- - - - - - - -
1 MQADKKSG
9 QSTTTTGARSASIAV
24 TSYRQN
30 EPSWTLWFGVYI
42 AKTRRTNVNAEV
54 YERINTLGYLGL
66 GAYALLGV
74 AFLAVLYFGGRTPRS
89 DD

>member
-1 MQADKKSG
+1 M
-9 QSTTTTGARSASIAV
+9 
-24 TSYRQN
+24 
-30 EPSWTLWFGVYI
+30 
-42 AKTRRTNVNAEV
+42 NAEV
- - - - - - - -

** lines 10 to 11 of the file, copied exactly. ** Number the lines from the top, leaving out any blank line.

>member
-1 MQADKKSG